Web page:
In the second half of the show, we discuss last fall's big YA-world scandal about a book that seemingly scammed its way onto the NY Times bestseller list. More importantly, we talk about how that scandal ended up outing the author of the internet's most infamous piece of fanfiction, "My Immortal."

Direct download: Ep226_ILoveDollars.mp3
Category:general -- posted at: 6:00am EDT

This week we're continuing our Spring of Scandal by discussing author Michel Houllebecq, who's been a polarizing figure in the literary world for years now, particularly in France, where his books have been much-discussed best sellers but he's been largely rebuked or ignored by the literary establishment. He didn't necessarily help his cause when, in a 2001 interview, he went on a rant about Islam and its practitioners.

The book we read was The Elementary Particles, a novel about two brothers whose adult lives are--in different ways--rather isolated and unhappy. The book offers a pretty pointed critique of liberal French politics, though one wonders how seriously we're meant to take the book's various political rants.

 

Direct download: Ep225_Houllebecq.mp3
Category:general -- posted at: 6:00am EDT

This week we're talking about another literary scandal--the case of Danilo Kis's A Tomb for Boris Davidovich, for which he was accused of plagiarism, though it eventually became clear there were simply some people who were out to discredit him, however they could.

We talk about the politics around the book, and Kis, and provide a brief recap of a plagiarism scandal Wikipedia refers to as "tedious."

In the second half of the show, we talk about another literary plagiarism scandal--this one involving Martin Amis and a successful TV writer. We also eat a new Pop Tart flavor--or at least it's new to us.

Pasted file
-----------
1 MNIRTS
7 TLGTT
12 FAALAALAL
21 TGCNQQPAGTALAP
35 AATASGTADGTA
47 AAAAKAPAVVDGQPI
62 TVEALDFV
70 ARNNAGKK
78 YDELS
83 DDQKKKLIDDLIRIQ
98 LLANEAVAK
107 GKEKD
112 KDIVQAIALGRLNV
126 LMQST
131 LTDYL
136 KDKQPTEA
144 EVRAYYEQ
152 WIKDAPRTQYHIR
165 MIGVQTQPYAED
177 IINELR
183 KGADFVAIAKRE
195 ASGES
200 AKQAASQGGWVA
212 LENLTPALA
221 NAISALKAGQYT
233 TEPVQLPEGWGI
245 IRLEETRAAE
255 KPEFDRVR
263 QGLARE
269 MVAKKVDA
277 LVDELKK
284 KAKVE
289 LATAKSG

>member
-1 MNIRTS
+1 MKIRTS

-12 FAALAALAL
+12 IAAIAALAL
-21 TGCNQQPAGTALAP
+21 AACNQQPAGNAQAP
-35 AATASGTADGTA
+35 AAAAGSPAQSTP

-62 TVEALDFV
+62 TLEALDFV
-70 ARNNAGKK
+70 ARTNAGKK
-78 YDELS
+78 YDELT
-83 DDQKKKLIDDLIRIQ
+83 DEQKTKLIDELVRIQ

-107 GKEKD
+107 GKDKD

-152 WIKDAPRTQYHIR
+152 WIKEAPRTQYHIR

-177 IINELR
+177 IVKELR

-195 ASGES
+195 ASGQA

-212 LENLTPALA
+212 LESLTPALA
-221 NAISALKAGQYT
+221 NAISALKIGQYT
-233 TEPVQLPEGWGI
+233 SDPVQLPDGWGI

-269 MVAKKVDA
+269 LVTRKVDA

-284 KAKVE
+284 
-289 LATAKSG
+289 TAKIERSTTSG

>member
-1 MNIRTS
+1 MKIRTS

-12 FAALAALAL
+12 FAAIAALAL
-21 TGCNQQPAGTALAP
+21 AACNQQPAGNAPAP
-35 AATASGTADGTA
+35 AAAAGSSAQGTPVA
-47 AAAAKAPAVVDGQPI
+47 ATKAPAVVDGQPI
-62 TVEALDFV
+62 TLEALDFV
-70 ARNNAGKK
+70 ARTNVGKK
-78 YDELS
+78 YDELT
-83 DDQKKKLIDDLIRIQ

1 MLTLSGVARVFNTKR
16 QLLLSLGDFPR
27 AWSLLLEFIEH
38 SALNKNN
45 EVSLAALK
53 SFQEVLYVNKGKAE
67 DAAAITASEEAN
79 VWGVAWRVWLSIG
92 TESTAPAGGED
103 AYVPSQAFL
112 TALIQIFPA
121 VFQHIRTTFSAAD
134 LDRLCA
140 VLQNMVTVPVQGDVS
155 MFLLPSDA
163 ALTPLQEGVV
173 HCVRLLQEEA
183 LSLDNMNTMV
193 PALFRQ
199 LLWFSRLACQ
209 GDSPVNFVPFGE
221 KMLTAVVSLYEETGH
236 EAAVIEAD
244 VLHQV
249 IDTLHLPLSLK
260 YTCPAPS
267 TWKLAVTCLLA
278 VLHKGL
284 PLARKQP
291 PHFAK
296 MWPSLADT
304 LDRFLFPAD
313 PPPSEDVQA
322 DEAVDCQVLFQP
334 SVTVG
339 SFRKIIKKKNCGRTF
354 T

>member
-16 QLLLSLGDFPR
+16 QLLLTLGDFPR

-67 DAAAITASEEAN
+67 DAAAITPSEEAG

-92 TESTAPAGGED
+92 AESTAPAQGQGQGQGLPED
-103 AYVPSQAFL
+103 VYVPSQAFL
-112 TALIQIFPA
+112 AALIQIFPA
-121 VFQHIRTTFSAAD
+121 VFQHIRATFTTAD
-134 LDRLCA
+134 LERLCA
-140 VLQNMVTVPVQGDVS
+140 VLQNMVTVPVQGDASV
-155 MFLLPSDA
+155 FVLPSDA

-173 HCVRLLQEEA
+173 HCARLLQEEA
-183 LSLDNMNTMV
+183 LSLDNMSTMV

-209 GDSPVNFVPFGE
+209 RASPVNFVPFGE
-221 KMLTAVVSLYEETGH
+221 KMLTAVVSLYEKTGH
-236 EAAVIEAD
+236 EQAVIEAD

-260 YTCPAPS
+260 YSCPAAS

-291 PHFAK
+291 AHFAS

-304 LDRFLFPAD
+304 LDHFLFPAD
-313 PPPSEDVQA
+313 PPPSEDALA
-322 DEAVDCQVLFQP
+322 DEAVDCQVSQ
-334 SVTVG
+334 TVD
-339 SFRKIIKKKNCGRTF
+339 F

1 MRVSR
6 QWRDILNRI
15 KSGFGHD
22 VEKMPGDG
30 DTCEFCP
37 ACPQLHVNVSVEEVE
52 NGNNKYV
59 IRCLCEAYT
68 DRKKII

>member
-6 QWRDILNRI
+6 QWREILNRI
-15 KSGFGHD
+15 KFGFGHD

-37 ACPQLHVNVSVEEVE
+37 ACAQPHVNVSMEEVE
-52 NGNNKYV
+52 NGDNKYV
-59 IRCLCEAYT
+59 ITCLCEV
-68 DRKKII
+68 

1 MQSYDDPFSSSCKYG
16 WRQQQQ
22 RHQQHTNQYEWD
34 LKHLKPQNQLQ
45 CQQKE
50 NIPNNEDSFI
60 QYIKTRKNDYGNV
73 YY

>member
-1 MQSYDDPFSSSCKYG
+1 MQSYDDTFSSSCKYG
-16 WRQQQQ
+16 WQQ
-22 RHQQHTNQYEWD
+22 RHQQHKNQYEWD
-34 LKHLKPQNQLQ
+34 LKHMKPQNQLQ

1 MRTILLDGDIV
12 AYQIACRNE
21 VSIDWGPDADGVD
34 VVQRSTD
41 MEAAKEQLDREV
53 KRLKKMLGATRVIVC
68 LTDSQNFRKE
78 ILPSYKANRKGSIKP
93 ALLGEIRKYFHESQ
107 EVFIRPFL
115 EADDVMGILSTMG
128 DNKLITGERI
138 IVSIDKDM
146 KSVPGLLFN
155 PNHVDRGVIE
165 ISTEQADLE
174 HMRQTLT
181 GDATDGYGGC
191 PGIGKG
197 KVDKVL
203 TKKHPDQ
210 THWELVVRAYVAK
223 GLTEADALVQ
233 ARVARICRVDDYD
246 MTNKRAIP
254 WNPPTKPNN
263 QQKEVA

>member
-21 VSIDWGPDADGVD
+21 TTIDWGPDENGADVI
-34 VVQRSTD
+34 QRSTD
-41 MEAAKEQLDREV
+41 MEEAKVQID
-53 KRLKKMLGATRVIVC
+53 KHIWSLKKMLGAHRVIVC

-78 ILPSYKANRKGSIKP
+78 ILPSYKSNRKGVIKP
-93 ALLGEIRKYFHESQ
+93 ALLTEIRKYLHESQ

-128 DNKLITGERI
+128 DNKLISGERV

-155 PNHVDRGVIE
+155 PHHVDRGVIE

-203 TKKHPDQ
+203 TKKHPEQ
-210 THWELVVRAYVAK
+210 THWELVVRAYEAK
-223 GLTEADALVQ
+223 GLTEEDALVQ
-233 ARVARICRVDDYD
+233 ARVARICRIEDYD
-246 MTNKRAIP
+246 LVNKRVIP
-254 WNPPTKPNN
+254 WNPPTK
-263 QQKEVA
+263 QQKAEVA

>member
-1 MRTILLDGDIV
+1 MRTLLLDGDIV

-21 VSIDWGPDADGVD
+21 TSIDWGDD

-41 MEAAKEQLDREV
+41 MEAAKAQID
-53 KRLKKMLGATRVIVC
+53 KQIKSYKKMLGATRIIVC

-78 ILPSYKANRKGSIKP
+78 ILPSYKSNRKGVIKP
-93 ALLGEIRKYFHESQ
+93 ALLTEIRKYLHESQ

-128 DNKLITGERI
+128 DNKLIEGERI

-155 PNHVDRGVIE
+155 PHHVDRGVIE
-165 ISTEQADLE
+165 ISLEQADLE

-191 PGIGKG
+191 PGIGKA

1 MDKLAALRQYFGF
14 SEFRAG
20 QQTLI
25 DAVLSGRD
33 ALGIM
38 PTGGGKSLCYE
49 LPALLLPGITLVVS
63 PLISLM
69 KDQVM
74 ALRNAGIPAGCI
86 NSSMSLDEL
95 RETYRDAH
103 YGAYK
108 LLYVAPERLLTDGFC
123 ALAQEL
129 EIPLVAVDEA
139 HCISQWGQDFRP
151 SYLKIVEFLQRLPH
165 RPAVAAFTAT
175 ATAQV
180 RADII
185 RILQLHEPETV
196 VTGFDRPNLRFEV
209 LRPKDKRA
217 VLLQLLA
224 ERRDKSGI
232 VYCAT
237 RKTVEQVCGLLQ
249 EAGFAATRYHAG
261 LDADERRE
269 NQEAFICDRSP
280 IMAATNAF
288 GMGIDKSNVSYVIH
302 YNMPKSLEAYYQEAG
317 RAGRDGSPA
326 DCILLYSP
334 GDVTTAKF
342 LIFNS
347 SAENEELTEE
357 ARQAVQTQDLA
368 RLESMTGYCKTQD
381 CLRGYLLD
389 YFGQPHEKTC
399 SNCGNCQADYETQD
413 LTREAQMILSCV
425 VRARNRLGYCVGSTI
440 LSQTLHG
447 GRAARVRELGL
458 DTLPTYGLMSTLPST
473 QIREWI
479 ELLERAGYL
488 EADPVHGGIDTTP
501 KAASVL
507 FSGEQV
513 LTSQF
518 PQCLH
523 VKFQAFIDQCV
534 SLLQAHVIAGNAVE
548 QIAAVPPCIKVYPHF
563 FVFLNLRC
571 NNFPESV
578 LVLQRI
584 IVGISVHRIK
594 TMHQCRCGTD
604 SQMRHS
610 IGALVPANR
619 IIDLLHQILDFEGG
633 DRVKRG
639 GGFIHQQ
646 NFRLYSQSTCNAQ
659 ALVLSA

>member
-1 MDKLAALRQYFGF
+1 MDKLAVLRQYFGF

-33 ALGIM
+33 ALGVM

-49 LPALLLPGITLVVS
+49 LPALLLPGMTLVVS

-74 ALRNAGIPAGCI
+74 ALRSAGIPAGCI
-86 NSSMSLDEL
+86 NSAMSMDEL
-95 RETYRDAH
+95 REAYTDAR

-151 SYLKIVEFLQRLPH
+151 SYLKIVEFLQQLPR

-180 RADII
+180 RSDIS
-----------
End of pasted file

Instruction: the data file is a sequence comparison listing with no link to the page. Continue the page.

Direct download: Ep224_DaniloKis.mp3
Category:general -- posted at: 6:00am EDT

This week we resume our Spring of Scandal by diving into the strange story of "J.T. LeRoy," the early-aughts It Boy of the literary scene, who attracted celebrity fans including Bono, Madonna, and Winona Ryder before being unmasked, in 2006, as a fraud, the creation of a thirty-something Brooklyn woman named Laura Albert, who'd enlisted her sister-in-law to "play" LeRoy in public.

We recount the ins and outs of the story, and discuss whether we should view the whole episode as a scam, performance art, or something in between. We also talk about the work itself, and how it holds up, independent of the false premise at the heart of its creation--or whether it's even possible, or desirable, to separate the art from the author, when the two were presented as so inextricably linked.

If all that sounds like pretty heady stuff, don't worry, we also talk about raccoons.

If you like the show, please consider subscribing to our Patreon, which helps offset our costs and allows us to keep doing the podcast each week. In exchange for $5, you'll also get access to a monthly bonus episode, Book Fight After Dark, in which we explore some of the weirder reaches of the literary universe: Amish mysteries, caveman romances, end-times thrillers and more!

Direct download: Ep223_JTLeroy.mp3
Category:general -- posted at: 6:00am EDT